Patowmack Farm

42461 Lovettsville Road
Lovettsville, VA 20180

CUISINE Modern American

PRICE $$$$ (Over $31)

HOURS Open for dinner, Thursday through Saturday; weekend brunch.



NVM AWARDS Best Restaurant 2006
Best Restaurant 2010
Best Restaurant 2007
Best Restaurant 2008
Best Restaurant 2009
Best Restaurant 2011
Best Restaurant 2012



Chef's Table/Tasting Menu
Great View
Outdoor Dining
Prix Fixe
Accepts Credit Cards

Write a Review

NVM Review

(November 2010)

By Warren Rojas

Food: 9.1 Ambiance: 8.9 Service: 8.8

Change is just about the only constant in this area.

And while some restaurant goers prefer the status quo—no retinkering or rebranding required, thank you—this hired mouth appreciates the type of gustatory derring-do that demands near-immediate return plans.

Patowmack Farm flirted with just such a game-changer earlier this year by welcoming Volt alumnus Patrick Forest. Sadly, the wily mixologist has since departed—though owner Beverly Morton Billand insists she’s already scouting replacements.

Meanwhile, veteran chef Christopher Edwards continues to spin out ambrosial snapshots of the seasonal bounty.

One garden throwdown pits squash, pickled green beans and gnocchi-like dumplings against vinegary frisee and biting black olives.

Subtly minty perennials brighten lamb medallions.

Tart blueberries invade both a sugary tart and its surrounding cream, while soothing lavender lays siege to vanilla ice cream.

(November 2009)

By Warren Rojas

Food: 9 Ambiance: 9 Service: 8.8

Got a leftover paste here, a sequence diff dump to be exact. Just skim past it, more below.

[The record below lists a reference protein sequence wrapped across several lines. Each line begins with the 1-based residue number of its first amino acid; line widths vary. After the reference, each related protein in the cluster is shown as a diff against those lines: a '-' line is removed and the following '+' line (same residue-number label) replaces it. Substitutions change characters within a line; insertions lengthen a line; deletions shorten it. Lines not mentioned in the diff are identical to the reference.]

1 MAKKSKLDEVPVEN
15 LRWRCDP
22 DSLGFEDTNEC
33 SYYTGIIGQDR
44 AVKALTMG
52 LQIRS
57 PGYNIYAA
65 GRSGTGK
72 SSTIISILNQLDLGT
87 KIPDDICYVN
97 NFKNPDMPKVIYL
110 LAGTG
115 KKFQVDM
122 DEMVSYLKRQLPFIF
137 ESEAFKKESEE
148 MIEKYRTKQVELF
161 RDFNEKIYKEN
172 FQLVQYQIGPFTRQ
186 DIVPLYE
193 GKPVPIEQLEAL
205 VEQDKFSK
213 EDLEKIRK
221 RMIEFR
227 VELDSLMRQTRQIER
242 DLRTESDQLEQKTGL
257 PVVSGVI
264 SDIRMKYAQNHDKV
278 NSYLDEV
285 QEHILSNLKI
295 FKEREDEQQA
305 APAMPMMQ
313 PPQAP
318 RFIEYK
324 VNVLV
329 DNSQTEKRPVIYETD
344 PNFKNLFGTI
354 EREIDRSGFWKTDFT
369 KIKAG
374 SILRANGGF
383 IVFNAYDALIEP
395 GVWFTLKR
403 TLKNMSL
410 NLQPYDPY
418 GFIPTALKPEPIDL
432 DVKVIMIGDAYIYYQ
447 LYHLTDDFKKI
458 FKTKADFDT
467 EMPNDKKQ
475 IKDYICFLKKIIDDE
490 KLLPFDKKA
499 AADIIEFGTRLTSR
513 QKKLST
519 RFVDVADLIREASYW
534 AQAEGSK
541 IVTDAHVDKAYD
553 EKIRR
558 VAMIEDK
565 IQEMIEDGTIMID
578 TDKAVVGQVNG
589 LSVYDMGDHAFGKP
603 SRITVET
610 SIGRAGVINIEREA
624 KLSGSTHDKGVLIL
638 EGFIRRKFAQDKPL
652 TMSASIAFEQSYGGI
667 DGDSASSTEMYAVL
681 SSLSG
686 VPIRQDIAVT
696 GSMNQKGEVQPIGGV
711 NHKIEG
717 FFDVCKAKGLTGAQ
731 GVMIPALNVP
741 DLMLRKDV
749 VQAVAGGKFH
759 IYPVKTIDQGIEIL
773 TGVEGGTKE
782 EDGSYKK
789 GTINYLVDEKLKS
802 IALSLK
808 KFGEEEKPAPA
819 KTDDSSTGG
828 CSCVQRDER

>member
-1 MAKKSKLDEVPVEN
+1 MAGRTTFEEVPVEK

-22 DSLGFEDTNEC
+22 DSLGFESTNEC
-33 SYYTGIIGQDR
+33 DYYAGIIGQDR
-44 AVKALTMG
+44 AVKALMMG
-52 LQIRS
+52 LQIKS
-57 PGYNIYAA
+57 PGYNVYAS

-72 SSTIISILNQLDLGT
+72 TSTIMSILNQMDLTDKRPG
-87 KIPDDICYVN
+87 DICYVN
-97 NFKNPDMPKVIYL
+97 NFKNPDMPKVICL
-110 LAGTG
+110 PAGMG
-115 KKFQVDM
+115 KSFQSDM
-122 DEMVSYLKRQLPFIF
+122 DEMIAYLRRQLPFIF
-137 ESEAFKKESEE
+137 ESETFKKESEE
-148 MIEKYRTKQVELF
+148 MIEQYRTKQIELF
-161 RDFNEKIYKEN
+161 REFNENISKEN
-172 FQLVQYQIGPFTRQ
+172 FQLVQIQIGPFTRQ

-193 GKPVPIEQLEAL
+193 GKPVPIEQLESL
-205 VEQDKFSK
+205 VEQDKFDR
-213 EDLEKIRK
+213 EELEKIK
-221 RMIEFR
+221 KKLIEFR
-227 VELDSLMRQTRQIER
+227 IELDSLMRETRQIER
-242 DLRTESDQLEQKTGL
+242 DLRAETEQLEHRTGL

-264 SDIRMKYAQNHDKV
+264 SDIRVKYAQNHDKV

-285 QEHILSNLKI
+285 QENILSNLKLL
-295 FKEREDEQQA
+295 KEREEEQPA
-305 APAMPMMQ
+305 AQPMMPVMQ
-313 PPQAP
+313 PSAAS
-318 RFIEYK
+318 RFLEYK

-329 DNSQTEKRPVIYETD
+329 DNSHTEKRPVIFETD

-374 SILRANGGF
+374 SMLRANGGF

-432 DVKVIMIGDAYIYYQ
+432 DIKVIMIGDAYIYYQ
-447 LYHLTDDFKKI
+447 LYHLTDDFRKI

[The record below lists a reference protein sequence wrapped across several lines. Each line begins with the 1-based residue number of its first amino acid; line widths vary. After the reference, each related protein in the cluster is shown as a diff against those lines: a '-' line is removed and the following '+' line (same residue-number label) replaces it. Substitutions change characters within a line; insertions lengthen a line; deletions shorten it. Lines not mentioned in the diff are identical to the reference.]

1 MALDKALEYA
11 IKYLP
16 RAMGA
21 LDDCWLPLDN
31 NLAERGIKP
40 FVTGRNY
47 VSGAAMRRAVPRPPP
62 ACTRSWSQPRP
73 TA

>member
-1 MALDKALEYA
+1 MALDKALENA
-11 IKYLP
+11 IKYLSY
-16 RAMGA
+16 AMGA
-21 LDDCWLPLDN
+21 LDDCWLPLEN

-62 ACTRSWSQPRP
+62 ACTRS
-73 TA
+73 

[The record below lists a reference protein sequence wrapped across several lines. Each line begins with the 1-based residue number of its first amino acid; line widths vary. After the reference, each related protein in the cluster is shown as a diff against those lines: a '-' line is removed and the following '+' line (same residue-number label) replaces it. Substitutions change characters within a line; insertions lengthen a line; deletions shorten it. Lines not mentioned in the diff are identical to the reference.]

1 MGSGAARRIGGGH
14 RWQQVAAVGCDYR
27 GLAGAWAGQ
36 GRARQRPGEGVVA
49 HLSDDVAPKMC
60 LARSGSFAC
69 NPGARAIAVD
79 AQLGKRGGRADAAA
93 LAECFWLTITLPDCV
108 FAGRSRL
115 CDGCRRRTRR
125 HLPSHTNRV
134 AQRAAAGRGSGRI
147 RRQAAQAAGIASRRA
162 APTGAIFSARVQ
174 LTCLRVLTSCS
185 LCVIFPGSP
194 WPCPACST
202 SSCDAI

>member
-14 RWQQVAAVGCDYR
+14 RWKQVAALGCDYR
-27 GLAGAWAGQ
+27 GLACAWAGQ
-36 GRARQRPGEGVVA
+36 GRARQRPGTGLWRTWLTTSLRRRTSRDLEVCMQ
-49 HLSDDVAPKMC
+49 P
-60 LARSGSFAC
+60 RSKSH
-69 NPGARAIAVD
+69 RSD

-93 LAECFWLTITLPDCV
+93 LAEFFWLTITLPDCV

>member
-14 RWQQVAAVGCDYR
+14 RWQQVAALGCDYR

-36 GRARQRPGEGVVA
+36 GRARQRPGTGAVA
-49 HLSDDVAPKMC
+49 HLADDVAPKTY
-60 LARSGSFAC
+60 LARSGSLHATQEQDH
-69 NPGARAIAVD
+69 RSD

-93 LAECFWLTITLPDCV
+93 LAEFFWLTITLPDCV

There’s a new hand behind the burners at Patowmack Farm (executive chef Christopher Edwards came aboard just after New Year’s).

But the seasons still call the shots when it comes to what appears on your plate.

Farm-to-table enthusiasts of all ages—it’s not uncommon to find giddy kids (pagodas, fields and the adjoining vegetable plots are fertile ground for curious youngsters) or newcomer adults exploring the surrounding environs—seem to appreciate reconnecting with nature, if only for a few hours.

Repeat guests can now call some shots of their own, courtesy of new a la carte options (offered in addition to the signature five-course tasting menu).

Ruby-red slices of ahi tuna and stout razor clams (made all the more poignant by a liberal dusting of smoked Spanish pepper) melt into a soothing sorrel cream sauce.

Hay-smoked potato dumplings join applewood-smoked bacon, button mushrooms and asparagus for a dip in a lavish Yukon Gold broth (heartwarming).

Fried salsify and mustard-splashed asparagus decorate a slow-roasted leg of lamb partially submerged in herby au jus.

(November 2008)

By Warren Rojas

Food: 8.8 Ambiance: 8.8 Service: 8.6

One night, the tranquility of Patowmack Farm’s au naturel dining room was shattered by the conspiratorial chatter of guilt-ridden patrons determined to keep their unscheduled visit from a forgotten friend.

“I don’t think we should tell her we came here today,” one woman suggested.

Sorry, ladies. The secret’s out.

Culinary purist Christian Evans keeps pushing the envelope of the farm-to-fork movement with each passing harvest, conducting local cheeses, humanely raised proteins and just-plucked vegetables into a symphony of natural delights.